As the owner of 10 vintage Mustangs, Johnny Johnson qualifies for the "collector" category of Mustang ownership. That is certified when he admits preferring certain types of Mustangs, specifically performance models, which can be narrowed down even further by Johnny’s admiration for 1968-1970 models with the 428 Cobra Jet engine. Indeed, half of his stable is powered by Ford’s famous big-block, including the ultra-rare 1968 High Country Special hardtop featured in our October 2012 issue.
While most of Johnny’s CJ Mustangs can be classified as "special" by their HCS, Shaker-scoop, SCJ, or Shelby status, he confesses that he was actually looking for one of the more mundane—if you can call any Cobra Jet mundane—non-Ram Air versions when he located an unrestored Q-Code ’69 Mach 1, a car that was sold to its first owner by Lyons and Ryans Ford Sales in Antioch, Illinois. "It was in very rough shape and needed a complete rotisserie restoration with replacement of the rear quarters and floors," Johnny says. "But because it was a special order paint car, I bought it."
As documented by the factory invoice, Marti Report, and data plate with simply a "5" as the color code (for the black-out hood paint used on all 1969 Mach 1s), the Mach was special ordered in a bright shade of orangy-red. Also confirmed on the invoice, it was originally equipped with a "left-hand remote control mirror substituted for color keyed racing mirrors," a mandatory assembly line replacement for special paint Machs and Bosses because the dual racing mirrors were painted by the supplier to match available factory colors.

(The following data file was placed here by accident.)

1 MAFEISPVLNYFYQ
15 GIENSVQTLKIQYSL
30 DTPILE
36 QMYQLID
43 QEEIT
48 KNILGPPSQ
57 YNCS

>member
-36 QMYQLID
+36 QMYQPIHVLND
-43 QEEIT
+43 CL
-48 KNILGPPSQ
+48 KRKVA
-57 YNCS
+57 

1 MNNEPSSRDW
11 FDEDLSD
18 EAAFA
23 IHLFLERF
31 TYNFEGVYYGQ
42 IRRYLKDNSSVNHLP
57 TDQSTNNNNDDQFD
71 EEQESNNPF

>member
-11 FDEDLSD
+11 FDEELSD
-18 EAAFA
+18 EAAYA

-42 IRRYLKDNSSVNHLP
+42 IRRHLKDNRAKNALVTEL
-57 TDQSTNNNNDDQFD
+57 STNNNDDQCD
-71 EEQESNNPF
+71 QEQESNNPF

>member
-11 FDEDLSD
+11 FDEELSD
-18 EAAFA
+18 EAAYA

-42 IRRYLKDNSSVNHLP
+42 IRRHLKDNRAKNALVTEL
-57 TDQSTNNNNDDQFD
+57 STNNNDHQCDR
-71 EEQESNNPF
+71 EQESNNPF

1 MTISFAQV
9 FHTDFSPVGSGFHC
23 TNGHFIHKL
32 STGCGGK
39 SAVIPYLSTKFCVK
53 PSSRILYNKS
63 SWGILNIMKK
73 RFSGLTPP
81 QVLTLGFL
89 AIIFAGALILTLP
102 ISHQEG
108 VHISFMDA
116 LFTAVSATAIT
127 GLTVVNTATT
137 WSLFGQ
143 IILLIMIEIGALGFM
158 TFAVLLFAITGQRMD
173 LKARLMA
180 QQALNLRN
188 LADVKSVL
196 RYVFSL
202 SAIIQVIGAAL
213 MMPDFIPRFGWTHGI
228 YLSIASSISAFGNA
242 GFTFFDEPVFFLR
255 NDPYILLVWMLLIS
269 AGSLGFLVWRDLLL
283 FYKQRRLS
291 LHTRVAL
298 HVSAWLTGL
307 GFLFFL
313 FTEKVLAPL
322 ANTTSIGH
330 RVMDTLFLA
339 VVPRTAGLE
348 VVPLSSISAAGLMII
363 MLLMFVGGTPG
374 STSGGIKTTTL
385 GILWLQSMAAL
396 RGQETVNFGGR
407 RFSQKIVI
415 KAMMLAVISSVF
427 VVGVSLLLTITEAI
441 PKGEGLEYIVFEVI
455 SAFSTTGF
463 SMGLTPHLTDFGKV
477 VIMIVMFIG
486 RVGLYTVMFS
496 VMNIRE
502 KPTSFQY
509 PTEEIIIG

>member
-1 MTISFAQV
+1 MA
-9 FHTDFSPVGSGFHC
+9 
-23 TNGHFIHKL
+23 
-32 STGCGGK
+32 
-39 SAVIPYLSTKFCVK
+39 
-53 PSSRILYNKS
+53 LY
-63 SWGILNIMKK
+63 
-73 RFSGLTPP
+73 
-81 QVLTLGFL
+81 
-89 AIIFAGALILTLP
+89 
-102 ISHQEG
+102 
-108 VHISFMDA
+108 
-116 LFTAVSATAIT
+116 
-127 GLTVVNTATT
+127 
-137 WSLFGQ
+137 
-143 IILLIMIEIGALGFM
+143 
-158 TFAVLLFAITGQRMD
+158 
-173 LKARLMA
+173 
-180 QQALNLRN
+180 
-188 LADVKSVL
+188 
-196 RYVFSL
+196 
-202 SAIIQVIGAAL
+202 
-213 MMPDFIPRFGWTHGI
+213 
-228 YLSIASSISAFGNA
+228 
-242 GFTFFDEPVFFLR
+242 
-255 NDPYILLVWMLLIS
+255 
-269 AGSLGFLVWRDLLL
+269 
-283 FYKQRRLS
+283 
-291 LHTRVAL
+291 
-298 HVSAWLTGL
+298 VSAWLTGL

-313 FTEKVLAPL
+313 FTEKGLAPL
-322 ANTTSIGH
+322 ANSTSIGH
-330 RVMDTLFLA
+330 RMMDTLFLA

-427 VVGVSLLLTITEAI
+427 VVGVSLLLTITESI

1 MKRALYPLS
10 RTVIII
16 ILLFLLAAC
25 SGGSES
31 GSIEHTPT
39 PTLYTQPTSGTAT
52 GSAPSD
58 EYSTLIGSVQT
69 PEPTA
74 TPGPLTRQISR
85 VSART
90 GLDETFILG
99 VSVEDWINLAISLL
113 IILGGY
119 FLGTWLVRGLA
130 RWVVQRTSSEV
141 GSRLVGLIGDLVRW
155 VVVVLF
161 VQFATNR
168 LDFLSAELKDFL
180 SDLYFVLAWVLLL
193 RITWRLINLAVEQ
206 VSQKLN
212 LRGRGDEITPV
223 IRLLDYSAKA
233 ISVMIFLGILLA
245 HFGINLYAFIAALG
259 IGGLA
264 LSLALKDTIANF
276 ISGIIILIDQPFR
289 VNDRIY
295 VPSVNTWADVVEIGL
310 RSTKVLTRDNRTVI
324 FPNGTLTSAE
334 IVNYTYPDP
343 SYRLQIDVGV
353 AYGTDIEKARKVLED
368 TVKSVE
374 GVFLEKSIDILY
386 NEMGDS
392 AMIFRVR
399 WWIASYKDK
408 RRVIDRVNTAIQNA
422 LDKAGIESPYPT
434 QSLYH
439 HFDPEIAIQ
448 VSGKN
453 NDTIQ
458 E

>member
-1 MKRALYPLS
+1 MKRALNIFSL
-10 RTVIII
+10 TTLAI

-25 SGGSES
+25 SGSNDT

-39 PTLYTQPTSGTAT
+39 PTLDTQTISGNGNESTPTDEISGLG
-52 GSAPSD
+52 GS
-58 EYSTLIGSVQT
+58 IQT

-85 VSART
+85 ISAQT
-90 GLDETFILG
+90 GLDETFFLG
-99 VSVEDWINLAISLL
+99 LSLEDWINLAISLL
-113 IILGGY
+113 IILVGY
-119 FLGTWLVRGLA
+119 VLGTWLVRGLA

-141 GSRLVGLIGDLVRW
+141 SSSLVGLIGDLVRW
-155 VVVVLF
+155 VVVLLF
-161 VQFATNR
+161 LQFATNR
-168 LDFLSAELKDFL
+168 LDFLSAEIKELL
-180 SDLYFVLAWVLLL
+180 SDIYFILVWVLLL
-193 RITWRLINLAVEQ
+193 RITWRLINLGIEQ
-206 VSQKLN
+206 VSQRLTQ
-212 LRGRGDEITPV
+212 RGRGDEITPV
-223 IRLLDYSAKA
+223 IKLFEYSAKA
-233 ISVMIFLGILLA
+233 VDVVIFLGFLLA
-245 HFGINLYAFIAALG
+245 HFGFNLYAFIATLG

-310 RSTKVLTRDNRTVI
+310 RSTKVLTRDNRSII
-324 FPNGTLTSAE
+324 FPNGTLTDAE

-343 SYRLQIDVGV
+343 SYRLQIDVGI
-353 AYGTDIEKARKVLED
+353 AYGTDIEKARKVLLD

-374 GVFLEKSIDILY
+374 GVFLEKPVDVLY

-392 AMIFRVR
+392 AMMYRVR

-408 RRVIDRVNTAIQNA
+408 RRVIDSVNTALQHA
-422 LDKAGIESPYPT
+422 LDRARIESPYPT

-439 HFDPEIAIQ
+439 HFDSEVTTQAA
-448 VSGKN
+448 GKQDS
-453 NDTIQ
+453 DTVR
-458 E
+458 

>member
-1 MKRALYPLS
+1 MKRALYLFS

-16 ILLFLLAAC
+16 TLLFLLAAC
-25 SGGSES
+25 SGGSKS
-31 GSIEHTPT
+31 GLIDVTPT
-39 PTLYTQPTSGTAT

Of course, Mustangs can be considered "special" by what they don’t have just as much for what they do have. In the case of the Q-Code Cobra Jet Mach 1s, they did not have the Shaker scoop sticking through the hood like the coveted R-Code versions. Instead, they came with the standard non-functional bolt-on scoop and a regular air cleaner with a chrome lid. According to Kevin Marti’s Mustang…By the Numbers book, buyers were just as intrigued by the Shaker hoodscoop in 1969 as collectors are today. Of the 15,133 CJ-powered Mach 1s built for ’69, nearly 75 percent (12,212) were equipped with the R-Code Ram-Air engine as opposed to just 2,921 with the Q-Code. Perhaps Johnny was going for the rarity factor.
According to the Marti statistics, only 17 Q-Code/automatic 1969 Mustang SportsRoofs were ordered with special paint. With such a rare, unique, and colorful Mach 1, Johnny sprung for a restoration to Mustang Club of America Concours Trailered specifications. Since the specific color is listed as "unknown" on the Marti Report, Johnny matched the original paint to Ford’s Fleet Red, WT-4040. He also installed the dual racing mirrors, which were otherwise standard on 1969 Mach 1s.
Two MCA competitions have resulted in two Gold awards, making this special paint, non-Ram Air Mach a special Q-Code indeed.